Have heed of him who looketh from on high,
The guard of woeful mortals, whosoe’er
Unto their fellows cry,
And find no pity, find no justice there.
Abiding in his wrath, the suppliants’ lord
Doth smite, unmoved by cries, unbent by prayerful word.
But if Aegyptus’ children grasp you here,
Claiming, their country’s right, to hold you theirs
As next of kin, who dares to counter this?
Plead ye your country’s laws, if plead ye may,
That upon you they lay no lawful hand.
Hard is the cause-make me not judge thereof.
Already I have vowed it, to do nought
Save after counsel with my people ta’en,
King though I be; that ne’er in after time,
If ill fate chance, my people then may say-
In aid of strangers thou the State hast slain.
Zeus, lord of kinship, rules at will
The swaying balance, and surveys
Evil and good; to men of ill
Gives evil, and to good men praise,
And thou-since true those scales do sway-
Shalt thou from justice shrink away?
A deep, a saving counsel here there needs-
An eye that like a diver to the depth
Of dark perplexity can pass and see,
Undizzied, unconfused. First must we care
That to the State and to ourselves this thing
Shall bring no ruin; next, that wrangling hands
Shall grasp you not as prey, nor we ourselves
Betray you thus embracing sacred shrines,
Nor make the avenging all-destroying god,
Who not in hell itself sets dead men free,
A grievous inmate, an abiding bane.
-Spake I not right, of saving counsel’s need?
strophe 4strophe 5
Steel not thyself to see the suppliant thrust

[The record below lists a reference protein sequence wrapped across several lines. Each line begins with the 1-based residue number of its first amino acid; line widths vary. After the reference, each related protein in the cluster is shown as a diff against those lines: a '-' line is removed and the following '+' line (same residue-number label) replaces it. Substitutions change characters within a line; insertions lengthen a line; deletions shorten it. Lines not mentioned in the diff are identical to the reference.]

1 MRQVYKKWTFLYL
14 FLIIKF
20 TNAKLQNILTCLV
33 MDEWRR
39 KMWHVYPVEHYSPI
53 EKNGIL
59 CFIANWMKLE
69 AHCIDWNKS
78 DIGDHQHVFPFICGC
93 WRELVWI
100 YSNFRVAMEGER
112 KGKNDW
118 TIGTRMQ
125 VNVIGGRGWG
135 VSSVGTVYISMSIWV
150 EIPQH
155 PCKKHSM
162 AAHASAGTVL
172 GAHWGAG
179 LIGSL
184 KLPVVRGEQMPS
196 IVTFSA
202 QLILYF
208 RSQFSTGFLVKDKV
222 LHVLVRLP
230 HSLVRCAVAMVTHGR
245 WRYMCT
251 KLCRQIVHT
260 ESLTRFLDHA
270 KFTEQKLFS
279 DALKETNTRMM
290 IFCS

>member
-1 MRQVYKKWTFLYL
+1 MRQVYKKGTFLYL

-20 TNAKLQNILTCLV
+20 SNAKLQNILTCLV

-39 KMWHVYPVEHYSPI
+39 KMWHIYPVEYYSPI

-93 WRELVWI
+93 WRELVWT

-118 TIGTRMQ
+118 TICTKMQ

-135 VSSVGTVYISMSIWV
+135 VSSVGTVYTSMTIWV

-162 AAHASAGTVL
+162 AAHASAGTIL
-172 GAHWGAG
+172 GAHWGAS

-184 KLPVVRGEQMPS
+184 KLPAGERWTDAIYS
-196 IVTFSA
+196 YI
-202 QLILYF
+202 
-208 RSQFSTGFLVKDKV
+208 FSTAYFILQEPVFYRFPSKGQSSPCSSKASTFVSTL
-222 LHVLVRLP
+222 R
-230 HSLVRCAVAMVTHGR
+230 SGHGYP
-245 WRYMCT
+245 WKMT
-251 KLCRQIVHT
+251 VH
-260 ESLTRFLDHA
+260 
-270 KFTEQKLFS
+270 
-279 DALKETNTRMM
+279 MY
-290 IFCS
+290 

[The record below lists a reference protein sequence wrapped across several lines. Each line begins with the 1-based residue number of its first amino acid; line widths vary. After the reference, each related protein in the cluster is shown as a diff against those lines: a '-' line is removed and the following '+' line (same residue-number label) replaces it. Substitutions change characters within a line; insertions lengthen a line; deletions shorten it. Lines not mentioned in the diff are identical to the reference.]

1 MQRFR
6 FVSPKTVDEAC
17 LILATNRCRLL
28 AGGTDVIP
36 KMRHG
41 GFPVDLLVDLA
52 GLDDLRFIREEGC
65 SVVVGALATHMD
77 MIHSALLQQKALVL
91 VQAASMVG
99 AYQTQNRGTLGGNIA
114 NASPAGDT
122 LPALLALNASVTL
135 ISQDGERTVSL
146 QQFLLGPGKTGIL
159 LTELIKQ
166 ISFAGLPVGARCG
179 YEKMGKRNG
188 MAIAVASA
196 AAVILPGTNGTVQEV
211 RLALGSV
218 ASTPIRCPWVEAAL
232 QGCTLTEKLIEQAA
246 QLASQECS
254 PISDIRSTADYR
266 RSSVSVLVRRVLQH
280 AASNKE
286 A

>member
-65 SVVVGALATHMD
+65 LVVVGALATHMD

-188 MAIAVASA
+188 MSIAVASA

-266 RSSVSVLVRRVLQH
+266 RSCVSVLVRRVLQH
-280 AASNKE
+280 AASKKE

From hallowed statues’ side,
Haled by the frontlet on my forehead bound,
As steeds are led, and drawn
By hands that drag from shrine and altar-mound
My vesture’s fringed lawn.
Know thou that whether for Aegyptus’ race
Thou dost their wish fulfil,
Or for the gods and for each holy place-
Be thy choice good or ill,
Blow is with blow requited, grace with grace.
Such is Zeus’ righteous will.
Yea, I have pondered: from the sea of doubt
Here drives at length the bark of thought ashore;
Landward with screw and windlass haled, and firm,
Clamped to her props, she lies. The need is stern;
With men or gods a mighty strife we strive
Perforce, and either hap in grief concludes.
For, if a house be sacked, new wealth for old
Not hard it is to win-if Zeus the lord
Of treasure favour-more than quits the loss,
Enough to pile the store of wealth full high;
Or if a tongue shoot forth untimely speech,
Bitter and strong to goad a man to wrath,
Soft words there be to soothe that wrath away:
But what device shall make the war of kin
Bloodless? that woe, the blood of many beasts,
And victims manifold to many gods,
Alone can cure. Right glad I were to shun
This strife, and am more fain of ignorance
Than of the wisdom of a woe endured.
The gods send better than my soul foretells!
Of many cries for mercy, hear the end.
Say on, then, for it shall not ‘scape mine ear.
Girdles we have, and bands that bind our robes.
Even so; such things beseem a woman’s wear.
Know, then, with these a fair device there is-
Speak, then: what utterance doth this foretell?
Unless to us thou givest pledge secure
What can thy girdles’ craft achieve for thee?
Strange votive tablets shall these statues deck.
Mysterious thy resolve-avow it clear.
Swiftly to hang me on these sculptured gods!